Tuesday, February 17, 2015

A better fit between humanity and the modern world
There are several things about the modern world that do not seem to fit well with the biological and psychological make-up we have inherited from our ancestors, and this leads to a dilemma.

For one, the advent of agricultural and large scale grain production led to a diet that is dominated by carbohydrates, and there are some (including myself) who believe that we're really not built for this kind of diet. (I switched to a primal-paleo diet more than two years ago, and it has made a huge difference in my health and well-being.)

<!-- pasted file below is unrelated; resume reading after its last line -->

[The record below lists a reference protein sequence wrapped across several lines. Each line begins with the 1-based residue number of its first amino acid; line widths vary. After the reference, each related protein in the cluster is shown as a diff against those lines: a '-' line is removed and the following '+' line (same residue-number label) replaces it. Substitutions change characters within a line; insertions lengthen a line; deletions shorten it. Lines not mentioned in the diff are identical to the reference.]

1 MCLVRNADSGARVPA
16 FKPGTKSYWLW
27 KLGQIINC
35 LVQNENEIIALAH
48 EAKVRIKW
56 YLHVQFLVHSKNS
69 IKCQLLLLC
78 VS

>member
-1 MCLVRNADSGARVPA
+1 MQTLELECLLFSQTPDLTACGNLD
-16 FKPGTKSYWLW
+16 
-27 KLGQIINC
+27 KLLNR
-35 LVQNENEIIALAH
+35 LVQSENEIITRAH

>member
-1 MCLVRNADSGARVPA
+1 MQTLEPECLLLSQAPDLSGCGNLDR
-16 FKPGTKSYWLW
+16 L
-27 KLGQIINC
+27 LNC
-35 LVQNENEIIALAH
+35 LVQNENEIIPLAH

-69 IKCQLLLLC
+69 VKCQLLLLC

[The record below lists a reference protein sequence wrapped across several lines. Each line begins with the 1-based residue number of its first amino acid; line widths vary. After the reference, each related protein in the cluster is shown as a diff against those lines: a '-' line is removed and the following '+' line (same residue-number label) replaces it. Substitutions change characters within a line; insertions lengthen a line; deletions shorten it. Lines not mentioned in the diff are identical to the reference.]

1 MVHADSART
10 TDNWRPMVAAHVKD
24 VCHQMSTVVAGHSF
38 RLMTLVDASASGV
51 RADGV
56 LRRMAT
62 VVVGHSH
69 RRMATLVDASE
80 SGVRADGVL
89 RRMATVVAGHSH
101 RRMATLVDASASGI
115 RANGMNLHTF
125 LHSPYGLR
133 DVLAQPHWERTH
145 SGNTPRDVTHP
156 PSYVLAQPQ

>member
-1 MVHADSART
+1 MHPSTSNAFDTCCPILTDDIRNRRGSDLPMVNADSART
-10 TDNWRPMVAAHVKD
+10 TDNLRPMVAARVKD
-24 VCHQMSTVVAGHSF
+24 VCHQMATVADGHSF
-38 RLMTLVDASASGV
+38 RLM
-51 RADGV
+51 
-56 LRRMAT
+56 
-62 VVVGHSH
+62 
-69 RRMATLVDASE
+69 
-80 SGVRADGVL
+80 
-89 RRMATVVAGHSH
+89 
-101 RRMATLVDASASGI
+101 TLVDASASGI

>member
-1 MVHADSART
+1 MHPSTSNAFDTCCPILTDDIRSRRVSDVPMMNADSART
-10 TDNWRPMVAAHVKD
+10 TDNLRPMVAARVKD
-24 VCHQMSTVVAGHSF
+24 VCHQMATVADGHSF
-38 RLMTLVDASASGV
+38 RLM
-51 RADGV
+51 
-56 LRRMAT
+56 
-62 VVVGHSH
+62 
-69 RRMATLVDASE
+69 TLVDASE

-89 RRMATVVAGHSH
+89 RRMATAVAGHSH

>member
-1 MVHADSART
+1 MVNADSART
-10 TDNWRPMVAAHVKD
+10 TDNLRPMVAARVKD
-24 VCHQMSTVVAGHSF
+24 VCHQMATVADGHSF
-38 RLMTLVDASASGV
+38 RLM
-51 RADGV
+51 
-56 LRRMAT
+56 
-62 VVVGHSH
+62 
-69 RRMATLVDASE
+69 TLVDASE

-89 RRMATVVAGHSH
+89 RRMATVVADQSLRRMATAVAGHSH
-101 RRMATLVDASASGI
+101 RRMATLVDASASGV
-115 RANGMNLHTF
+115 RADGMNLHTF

And this is about more than just diet. There are many incongruencies between modern life and the lives under which our bodies and minds evolved. Take exercise, for example, diurnal sleep cycles, and the structure of leisure time. And some even point to major incongruities in sexual norms as a source of modern discord.

All of this highlights that same tension I've wrestled with in these posts before: the tension between contentment and improvement, between primitive simplicity and the worries of the complex, modern world, between getting back to our ancestral roots and expanding our horizons through technology. (I sometimes wonder if it comes down to choosing between quality of life and longevity, but that's a discussion for another time.)